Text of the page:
3. Ultimate pinnule lobes congested, obscuring the short intercostal areas along the rachillae, apical 2-3 pinnule pairs of the secondary leaflets without a naked intercostal region between the rachilla and the basal-most pinnule lobes, appearing sessile.
4. Plants caulescent _______ L. brunsfeldianum 4. Plants acaulescent.
5. Sheathing basal leaflets divided into 4-6 primary rachises, the largest 2 lateral primaries similar in size and shape to the central primary, the additional, 1-3 smaller, lateral primaries identical to secondaries in length and shape, restricted to Washington ____________________ L. quintuplex
5. Sheathing basal leaflets divided into 3 primary rachises, the 2 lateral primaries similar in size and shape to the central primary, small lateral primaries absent. Long-disjunct from the range of the prior species; widespread in SE Idaho, E Utah, SW Wyoming, W Colorado, and NW New Mexico L. grayi
3. Ultimate pinnule lobes diffuse, not obscuring the elongate intercostal areas along the rachillae; apical 2-3 pinnule pairs of the secondary leaflets with a naked intercostal region between the rachilla and the basal-most pinnule lobes, the leaflets appearing short-stalked or petiolulate.
6. Basal leaf sheaths short and narrow, papery or leathery, the scarious margin obscure or absent, the thatch at the apex of the caudex composed primarily of numerous, weathered, gray stalks formed from the previous year's long-persistent peduncles, the sheaths from previous years absent or weathering into a few loose fibers.
7. Calyx teeth present, 0.5-1 mm long, narrowly deltoid in shape; fruit winged laterally and dorsally, the dorsal wings obscuring developing even in immature stages ___ Cymopterus terebinthinus
7. Calyx teeth absent or nearly obsolete, less than 0.2 mm long, broadly deltoid in shape, when present; fruit winged laterally only, the dorsal surface ribbed ________________ L. depauperatum
6. Basal leaf sheaths long and broad, papery, the scarious margin broad and conspicuous, the sheaths from previous years weathering into a dense thatch of fibers and chaffy or chartaceous scales at the apex of the caudex, the previous year's peduncles present in the thatch as a few, grey stalks; peduncles stout, 7-60 cm long.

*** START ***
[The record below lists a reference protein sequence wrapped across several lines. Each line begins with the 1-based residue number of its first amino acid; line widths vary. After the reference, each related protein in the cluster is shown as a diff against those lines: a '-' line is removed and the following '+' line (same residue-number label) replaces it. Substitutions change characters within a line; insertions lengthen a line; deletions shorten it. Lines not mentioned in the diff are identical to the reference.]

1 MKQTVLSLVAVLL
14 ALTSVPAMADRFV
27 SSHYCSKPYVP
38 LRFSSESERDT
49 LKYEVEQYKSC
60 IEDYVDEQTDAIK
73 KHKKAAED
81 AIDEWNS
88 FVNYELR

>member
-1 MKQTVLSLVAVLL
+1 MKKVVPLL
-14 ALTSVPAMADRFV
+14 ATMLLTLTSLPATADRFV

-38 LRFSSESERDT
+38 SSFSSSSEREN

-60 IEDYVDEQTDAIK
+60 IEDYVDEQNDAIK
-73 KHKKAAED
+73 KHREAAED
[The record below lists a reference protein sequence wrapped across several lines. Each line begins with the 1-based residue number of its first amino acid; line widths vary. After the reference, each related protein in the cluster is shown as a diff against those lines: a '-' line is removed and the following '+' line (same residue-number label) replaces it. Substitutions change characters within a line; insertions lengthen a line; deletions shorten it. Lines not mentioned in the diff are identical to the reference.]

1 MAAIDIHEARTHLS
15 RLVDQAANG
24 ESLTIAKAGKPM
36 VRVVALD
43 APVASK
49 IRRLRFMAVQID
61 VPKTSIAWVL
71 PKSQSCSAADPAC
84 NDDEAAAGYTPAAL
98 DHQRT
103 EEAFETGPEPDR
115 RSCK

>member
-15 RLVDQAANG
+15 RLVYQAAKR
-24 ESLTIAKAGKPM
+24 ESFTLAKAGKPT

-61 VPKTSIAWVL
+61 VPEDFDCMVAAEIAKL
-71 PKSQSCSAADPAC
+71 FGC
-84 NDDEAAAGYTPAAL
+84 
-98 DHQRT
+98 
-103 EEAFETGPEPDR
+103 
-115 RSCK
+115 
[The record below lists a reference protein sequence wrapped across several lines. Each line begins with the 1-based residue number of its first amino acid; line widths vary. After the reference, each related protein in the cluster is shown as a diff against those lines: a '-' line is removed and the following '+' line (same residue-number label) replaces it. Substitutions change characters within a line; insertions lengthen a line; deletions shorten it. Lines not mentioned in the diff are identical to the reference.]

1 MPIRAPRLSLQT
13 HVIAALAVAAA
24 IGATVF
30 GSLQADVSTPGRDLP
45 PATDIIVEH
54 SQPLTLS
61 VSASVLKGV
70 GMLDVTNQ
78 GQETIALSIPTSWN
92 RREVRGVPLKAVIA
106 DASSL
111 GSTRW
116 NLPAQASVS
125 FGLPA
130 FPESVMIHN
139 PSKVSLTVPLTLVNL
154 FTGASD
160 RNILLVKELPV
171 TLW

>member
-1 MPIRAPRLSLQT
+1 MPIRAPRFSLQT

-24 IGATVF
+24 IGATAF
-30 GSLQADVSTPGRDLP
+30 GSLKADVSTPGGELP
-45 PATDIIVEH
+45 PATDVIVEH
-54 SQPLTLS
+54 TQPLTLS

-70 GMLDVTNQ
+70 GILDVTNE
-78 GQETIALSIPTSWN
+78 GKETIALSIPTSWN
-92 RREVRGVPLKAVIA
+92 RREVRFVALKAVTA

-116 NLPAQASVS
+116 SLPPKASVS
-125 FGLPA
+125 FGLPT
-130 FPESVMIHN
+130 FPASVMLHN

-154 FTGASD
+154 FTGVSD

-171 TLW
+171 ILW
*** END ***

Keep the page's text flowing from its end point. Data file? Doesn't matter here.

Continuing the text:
8. Peduncles 6-8 mm wide (1 cm below the apex); ultimate apical and lateral pinnules of the secondary and tertiary leaflets with a naked intercostal region (4.5)5-8 mm long (the naked intercostal region is located between the rachilla and the basal-most pinnule lobes, and appears like a petiolule), ultimate apical lobes in cross-section subterete, (6.5)7-15 mm long ________ L. klickitatense
8. Peduncles 2-6 mm wide (1 cm below the apex); ultimate apical and lateral pinnules of the secondary and tertiary leaflets with a naked intercostal region 1-5(6) mm long (appears like a short petiolule), ultimate apical lobes in X-section flat or subterete, 1-7 (9) mm long ___________ L. papilioniferum
For those of us who have taught grass identification, it's been a tough 30 years. We've had to develop our own teaching materials, create our own field identification guides for the regions in which we've worked, scrounged for informative illustrations, and so forth. Recently, however, we've been blessed by the appearance of published field guides to grasses authored by professional botanists and lifelong grass enthusiasts. Even so, don't be too hasty in discarding your old Flora of the Pacific Northwest (Hitchcock and Cronquist (1973), as I explain below.
Notable among these recent publications is Grasses of California by James P. Smith, Jr. (2014); Grasses of the Northeast by Dennis W. Magee (2014), and Field guide to grasses of Oregon and Washington by Cindy Roché et al. (2019). Despite their emphasis on grass identification, each is uniquely different.
Smith, Jr, James P. 2014. Grasses of California. University of California Press, Oakland. 448 p. ISBN: 978-0-52027-568-3 [paperback] ; ISBN: 9780520958432 [e-book] https://www.ucpress.edu/ebook/9780520958432/field-guide-to-grasses-of-california
Smith's effort is written in a light, easy-to-read, and sometimes humorous style. He provides keys of his own creation and informative color photographs often showing the subject in a field setting. Descriptions of genera are arranged alphabetically. His description of where grasses occur and species lists for those ecosystems are particularly useful. Unfortunately, species distribution maps are omitted.
Magee, Dennis W. 2014. Grasses of the Northeast. University of Massachusetts Press, Amherst. 256 p. ISBN: 978-1-62534-098-6 [jacketed hardcover with companion DVD-ROM] https://www.umass.edu/umpress/title/grasses-northeast